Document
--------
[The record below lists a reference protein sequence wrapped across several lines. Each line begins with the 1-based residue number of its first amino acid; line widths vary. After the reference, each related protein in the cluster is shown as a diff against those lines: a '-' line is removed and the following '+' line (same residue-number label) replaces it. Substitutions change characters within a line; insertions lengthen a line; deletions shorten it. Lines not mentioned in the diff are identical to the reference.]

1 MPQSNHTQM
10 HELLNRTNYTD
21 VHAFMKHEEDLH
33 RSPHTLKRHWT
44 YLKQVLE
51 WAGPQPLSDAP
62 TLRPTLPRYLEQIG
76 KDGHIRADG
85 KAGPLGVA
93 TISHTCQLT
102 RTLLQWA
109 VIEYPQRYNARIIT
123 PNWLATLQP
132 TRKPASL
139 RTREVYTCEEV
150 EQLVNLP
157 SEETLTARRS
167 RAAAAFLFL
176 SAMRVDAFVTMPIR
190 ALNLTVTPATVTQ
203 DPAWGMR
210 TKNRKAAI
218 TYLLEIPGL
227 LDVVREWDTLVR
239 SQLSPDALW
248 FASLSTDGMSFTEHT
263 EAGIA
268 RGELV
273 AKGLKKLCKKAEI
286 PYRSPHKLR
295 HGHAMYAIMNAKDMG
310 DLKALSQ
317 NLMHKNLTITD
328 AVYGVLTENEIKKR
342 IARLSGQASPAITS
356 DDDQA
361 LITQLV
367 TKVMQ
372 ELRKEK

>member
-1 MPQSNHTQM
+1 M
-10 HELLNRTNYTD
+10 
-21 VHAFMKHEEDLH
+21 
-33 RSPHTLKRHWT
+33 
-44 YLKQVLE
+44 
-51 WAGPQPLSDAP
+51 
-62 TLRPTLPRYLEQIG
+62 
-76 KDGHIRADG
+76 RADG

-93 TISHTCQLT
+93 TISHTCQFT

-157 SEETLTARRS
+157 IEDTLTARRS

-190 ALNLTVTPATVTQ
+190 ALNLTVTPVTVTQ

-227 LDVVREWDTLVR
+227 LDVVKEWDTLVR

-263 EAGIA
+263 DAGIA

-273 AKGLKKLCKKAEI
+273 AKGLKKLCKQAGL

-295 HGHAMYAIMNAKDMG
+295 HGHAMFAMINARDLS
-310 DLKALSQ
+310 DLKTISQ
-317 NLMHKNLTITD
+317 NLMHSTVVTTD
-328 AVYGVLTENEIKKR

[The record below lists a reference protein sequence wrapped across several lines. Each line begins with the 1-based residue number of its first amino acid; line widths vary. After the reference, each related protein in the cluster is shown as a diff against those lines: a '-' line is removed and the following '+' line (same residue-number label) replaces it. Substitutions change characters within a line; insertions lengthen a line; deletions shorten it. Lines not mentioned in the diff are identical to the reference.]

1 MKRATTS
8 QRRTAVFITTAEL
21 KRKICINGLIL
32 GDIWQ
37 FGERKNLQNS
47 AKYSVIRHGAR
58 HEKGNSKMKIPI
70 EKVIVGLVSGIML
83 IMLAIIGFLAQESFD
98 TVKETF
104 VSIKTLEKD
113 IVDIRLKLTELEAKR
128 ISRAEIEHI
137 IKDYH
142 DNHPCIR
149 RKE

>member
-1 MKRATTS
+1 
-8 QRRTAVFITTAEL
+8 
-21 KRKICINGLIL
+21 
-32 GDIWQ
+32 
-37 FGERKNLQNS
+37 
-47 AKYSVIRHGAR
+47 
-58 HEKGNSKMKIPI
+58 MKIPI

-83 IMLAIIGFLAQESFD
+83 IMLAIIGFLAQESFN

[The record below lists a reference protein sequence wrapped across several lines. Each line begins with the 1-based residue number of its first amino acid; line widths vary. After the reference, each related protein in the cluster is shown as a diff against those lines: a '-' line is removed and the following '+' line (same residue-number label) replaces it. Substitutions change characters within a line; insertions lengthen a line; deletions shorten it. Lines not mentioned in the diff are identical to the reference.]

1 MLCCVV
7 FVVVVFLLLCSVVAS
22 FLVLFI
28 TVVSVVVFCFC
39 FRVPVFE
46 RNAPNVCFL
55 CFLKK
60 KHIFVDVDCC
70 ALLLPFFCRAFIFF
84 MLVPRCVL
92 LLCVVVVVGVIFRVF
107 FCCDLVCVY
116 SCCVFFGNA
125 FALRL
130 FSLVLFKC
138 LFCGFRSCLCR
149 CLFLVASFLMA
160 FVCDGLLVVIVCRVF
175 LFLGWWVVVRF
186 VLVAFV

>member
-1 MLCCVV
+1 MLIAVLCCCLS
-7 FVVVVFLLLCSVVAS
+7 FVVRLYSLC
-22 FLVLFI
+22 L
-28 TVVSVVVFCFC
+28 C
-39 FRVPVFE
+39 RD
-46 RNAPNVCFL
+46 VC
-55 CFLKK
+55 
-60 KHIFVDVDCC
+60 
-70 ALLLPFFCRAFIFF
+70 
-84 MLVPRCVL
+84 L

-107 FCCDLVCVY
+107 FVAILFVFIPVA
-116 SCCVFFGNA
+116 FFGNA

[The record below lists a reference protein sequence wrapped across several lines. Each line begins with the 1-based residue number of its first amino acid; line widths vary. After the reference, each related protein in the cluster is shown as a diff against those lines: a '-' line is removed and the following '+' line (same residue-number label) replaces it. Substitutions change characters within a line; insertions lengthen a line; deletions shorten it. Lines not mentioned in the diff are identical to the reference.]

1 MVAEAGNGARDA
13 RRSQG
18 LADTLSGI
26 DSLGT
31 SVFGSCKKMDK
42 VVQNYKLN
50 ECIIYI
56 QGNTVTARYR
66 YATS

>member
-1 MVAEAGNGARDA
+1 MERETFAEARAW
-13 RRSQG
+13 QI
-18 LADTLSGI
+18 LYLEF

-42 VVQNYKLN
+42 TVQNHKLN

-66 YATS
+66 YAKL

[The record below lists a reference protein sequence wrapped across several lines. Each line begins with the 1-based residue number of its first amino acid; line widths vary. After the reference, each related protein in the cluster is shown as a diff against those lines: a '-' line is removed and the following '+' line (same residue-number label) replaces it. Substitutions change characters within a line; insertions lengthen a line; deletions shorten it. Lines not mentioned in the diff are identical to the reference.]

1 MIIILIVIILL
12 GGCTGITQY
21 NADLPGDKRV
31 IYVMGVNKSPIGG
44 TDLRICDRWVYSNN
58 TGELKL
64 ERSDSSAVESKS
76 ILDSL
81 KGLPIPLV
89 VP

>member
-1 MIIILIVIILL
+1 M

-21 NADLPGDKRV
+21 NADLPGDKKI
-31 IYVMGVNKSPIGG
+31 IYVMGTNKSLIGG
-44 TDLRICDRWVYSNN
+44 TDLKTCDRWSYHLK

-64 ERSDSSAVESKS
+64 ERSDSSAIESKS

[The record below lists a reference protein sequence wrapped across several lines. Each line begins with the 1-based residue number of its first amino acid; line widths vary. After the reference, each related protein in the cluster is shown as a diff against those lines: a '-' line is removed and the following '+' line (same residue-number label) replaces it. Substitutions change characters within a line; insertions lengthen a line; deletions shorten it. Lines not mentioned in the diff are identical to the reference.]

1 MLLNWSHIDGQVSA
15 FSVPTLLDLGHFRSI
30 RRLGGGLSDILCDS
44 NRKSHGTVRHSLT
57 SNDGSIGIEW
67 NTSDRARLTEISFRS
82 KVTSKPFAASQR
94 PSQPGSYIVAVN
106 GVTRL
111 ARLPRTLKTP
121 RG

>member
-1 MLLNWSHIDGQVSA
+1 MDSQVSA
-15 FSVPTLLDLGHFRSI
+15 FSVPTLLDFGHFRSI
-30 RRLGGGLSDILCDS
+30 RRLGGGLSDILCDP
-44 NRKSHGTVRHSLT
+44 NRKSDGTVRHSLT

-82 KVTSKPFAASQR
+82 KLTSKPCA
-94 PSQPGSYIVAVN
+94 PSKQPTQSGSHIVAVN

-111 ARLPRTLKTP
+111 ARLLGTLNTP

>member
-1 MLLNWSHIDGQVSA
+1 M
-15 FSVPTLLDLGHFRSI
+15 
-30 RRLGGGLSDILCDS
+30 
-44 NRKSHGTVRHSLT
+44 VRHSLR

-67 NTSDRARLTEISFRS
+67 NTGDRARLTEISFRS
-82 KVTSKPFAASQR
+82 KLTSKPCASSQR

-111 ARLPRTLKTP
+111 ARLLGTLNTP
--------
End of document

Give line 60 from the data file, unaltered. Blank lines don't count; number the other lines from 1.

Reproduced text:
-157 SEETLTARRS